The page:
Lecture on Translation: Introductory Concepts – Meaning, Equivalence, Strategy
June 8, 2014, 3:00 - 5:00 PM
What is translation? How do we resolve differences regarding the translated product? Academics, translators, and clients all have different expectations of what a translation should be, and as a result, debates over the merits of translated work often get bogged down at a superficial level where convention and personal taste ultimately dominate the discussion.
In this talk we tackle this issue by presenting a tentative operational definition of translation, using which we examine the skopos – or purpose – of each translational task and evaluate its effect. We also tease out different layers of meaning active in the translation process and explore possible equivalence at multiple linguistic levels, leading to the recognition of translation as a multilayered task in which the choice of schema and strategy depends, to a large extent, on the effect we wish the text to have on the intended audience.
The lecture is given in both English and Chinese.
Event is free and open to the public. Please register to help us know the number of people who are attending.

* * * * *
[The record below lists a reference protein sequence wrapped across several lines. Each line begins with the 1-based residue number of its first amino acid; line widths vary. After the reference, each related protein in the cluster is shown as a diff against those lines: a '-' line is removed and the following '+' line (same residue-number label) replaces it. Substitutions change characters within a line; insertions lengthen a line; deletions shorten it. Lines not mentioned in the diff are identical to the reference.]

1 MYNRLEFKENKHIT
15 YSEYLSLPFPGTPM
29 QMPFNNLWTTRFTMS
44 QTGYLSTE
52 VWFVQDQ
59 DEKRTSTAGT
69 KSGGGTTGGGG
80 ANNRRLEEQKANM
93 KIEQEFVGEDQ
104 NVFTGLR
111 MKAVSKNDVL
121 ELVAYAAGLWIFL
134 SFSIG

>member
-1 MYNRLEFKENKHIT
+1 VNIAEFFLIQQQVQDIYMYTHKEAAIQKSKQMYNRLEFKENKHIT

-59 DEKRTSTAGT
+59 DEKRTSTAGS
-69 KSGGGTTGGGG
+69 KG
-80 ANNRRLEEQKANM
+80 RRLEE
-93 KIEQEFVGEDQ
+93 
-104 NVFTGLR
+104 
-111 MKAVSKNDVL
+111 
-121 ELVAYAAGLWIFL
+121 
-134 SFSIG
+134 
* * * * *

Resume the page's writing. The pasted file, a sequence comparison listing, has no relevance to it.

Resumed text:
Location: DRBU Conference Room, The City of Ten Thousand Buddhas [Google Map], [PDF Map]
Live Webcast: This event will also be webcasted. At start of the class, please use this Live Webcast Link.
Chris Wen-Chao Li [李文肇] is a translator and linguist. He received his doctorate in General Linguistics and Comparative Philology from Oxford University, and is currently Professor of Chinese Linguistics at San Francisco State University. His translations and scholarship have appeared in Renditions, Target, Language and Communication, and the Journal of the American Oriental Society.
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